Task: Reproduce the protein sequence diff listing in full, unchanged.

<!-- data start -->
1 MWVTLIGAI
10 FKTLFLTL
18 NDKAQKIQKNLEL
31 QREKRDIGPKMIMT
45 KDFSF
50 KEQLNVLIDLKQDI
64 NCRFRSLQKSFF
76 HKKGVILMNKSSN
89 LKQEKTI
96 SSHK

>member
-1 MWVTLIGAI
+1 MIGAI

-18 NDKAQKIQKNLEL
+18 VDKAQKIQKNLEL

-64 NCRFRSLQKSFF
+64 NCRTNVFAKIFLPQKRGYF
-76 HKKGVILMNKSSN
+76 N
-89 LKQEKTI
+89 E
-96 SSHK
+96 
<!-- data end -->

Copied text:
1 MWVTLIGAI
10 FKTLFLTL
18 NDKAQKIQKNLEL
31 QREKRDIGPKMIMT
45 KDFSF
50 KEQLNVLIDLKQDI
64 NCRFRSLQKSFF
76 HKKGVILMNKSSN
89 LKQEKTI
96 SSHK

>member
-1 MWVTLIGAI
+1 MIGAI

-18 NDKAQKIQKNLEL
+18 VDKAQKIQKNLEL

-64 NCRFRSLQKSFF
+64 NCRTNVFAKIFLPQKRGYF
-76 HKKGVILMNKSSN
+76 N
-89 LKQEKTI
+89 E
-96 SSHK
+96 